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What Grass Seed Do I Need?

What Grass Seed Do I Need?

Seed mixes can often a complicated subject, with many different varieties on the market it is difficult to know which mix will be the most suitable for your outdoor space. The first most important consideration is the quality of the seed, most cheaper seed mixes will be unreliable and unpredictable in terms of germination and quality or coverage of the finished article. Some of the cheaper seed mixes may even by contaminated with weeds or a harsh rye grass which offers more of a meadow appearance as opposed to a traditional lawn. All grass seed mixes supplied by Gardener Supplies have been sourced by reputable seed houses, it is all certificated and has over 27 years heritage of being used by gardeners across the UK.

Second consideration is the finished product, what do you want achieve from your lawn in terms of appearance and durability. For example the needs of a family garden where durability is of paramount importance will be very different to that of an ornate garden with very little trafficking. Seed mixes cover three main categories.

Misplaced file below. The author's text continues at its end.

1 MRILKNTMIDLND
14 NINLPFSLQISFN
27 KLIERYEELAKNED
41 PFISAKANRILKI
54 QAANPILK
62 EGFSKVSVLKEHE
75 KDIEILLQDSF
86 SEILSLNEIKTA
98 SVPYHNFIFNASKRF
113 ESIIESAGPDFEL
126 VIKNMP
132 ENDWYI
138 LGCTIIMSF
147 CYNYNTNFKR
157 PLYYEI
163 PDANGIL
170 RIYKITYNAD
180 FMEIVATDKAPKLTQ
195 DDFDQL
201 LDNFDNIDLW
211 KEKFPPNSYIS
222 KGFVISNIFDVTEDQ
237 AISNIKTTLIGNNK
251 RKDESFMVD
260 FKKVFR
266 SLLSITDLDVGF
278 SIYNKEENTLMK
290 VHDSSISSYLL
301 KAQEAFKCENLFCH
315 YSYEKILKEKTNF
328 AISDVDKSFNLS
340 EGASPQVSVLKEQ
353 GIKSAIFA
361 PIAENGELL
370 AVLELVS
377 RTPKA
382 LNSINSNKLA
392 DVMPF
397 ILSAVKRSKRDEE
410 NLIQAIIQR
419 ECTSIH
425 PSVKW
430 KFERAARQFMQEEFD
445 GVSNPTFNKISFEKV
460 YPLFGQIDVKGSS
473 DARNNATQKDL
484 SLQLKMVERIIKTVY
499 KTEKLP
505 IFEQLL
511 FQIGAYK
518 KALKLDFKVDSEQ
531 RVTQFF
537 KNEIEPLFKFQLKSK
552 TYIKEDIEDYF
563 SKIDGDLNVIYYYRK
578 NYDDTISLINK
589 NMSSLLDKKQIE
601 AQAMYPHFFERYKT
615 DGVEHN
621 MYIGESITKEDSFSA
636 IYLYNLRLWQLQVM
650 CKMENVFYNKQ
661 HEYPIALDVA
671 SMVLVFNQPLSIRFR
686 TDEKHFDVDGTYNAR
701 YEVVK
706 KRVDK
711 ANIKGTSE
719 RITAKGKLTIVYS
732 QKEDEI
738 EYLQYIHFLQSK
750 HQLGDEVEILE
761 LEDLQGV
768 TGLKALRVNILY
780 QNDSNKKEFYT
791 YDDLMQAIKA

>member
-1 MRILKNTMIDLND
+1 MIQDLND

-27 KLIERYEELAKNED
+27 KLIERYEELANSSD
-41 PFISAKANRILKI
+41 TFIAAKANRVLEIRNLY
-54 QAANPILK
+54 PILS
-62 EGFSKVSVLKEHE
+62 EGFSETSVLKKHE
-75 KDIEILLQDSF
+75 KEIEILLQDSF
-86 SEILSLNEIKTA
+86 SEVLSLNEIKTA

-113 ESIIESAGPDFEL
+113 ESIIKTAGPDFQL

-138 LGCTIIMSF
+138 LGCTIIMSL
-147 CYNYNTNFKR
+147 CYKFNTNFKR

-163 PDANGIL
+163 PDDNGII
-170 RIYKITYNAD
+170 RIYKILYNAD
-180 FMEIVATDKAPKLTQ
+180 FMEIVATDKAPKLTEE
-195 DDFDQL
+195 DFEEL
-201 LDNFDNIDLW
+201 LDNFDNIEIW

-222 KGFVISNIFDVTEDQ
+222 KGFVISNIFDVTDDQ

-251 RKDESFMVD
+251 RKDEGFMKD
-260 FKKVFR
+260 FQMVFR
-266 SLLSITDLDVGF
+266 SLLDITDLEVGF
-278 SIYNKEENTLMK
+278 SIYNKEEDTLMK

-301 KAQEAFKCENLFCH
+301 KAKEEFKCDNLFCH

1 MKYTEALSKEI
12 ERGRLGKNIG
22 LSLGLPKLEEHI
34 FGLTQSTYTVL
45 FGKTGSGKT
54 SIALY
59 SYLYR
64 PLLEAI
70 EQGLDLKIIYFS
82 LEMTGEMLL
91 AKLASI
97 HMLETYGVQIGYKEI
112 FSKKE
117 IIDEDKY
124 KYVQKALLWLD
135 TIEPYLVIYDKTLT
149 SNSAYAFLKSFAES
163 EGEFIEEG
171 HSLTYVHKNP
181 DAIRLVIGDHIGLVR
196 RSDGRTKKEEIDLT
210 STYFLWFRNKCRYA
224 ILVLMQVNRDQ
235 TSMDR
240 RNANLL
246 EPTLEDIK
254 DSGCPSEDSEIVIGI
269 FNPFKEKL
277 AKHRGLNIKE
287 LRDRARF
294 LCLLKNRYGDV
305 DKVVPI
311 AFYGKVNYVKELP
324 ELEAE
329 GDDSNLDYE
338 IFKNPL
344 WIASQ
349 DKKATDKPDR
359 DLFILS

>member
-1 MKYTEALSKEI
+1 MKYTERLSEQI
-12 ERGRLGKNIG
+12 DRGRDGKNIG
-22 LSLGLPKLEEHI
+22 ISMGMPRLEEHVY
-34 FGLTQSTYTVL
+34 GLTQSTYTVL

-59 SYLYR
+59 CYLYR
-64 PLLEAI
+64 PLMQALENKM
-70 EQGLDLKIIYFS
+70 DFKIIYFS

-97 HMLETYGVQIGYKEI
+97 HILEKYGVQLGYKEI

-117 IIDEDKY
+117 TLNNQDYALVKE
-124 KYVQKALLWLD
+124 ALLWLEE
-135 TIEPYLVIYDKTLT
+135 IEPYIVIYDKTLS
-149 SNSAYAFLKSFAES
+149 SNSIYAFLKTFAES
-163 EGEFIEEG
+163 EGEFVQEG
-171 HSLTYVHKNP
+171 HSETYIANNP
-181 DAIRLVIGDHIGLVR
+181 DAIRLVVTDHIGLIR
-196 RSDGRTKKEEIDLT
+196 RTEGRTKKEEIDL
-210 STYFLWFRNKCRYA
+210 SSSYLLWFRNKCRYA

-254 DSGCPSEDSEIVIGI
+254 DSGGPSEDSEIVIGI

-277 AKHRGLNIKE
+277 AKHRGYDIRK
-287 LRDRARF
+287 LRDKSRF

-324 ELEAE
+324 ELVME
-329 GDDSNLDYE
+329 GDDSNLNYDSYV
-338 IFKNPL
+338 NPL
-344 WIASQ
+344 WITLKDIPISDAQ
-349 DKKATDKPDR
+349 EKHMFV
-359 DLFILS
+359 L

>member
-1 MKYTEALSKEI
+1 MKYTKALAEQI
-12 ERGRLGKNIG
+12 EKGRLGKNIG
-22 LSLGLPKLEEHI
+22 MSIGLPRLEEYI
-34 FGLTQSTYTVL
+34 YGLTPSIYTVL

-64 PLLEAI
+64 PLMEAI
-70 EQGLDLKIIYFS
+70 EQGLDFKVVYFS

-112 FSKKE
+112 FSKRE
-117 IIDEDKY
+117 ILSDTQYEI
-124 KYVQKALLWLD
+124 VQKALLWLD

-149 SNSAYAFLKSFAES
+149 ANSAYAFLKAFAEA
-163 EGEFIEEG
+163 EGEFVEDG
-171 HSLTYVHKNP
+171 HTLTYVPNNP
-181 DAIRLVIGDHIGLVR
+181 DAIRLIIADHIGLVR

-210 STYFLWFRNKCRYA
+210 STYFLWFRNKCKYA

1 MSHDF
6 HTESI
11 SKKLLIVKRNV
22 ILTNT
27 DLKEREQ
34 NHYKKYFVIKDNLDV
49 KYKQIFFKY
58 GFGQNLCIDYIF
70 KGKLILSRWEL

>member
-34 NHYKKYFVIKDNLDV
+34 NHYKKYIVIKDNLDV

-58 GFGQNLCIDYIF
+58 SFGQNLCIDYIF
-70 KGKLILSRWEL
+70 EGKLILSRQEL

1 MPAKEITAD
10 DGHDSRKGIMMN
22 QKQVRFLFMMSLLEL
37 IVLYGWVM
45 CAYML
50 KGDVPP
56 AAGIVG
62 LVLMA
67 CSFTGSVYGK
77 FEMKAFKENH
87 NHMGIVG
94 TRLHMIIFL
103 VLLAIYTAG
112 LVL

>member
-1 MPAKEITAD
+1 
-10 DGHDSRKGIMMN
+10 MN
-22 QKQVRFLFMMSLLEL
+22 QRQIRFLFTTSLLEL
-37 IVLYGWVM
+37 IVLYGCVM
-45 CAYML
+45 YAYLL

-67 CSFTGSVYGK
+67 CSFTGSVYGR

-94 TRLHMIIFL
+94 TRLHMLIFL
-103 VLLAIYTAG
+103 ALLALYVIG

General Purpose Grass Seed Mix:

Ideal for a family or high -trafficked garden, a general purpose mix combines hard-wearing grasses and perennial ryegrass with a variety of fescues. This type of mix will withstand a lot of wear and tear from children or pets plus it is fast-growing so will need a lot of maintenance and regular mowing.

Luxury Lawn Grass Seed Mix:

These grasses will not tolerate a lot of wear and tear so would not be suitable for a family garden or areas that are highly trafficked. The mix will contain a fine leaved turf grasses, a mix of fescues resulting in a slow-growing lawn with a delicate appearance.

Shaded Lawns or Shady Areas:

Very few gardens in the UK will experience all round sunshine or be free of overhanging trees, fences and hedges, for those areas that experience shade there are specific grass seed mixes to overcome the lack of sunlight. They are normally a combination of fine leaved species and fescues as testing proves that these mixes normally require less light for photosynthesis.